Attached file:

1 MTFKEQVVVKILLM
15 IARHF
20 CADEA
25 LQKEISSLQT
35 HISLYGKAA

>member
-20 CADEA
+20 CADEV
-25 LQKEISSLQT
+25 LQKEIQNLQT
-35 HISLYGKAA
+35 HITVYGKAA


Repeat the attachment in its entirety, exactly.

1 MTFKEQVVVKILLM
15 IARHF
20 CADEA
25 LQKEISSLQT
35 HISLYGKAA

>member
-20 CADEA
+20 CADEV
-25 LQKEISSLQT
+25 LQKEIQNLQT
-35 HISLYGKAA
+35 HITVYGKAA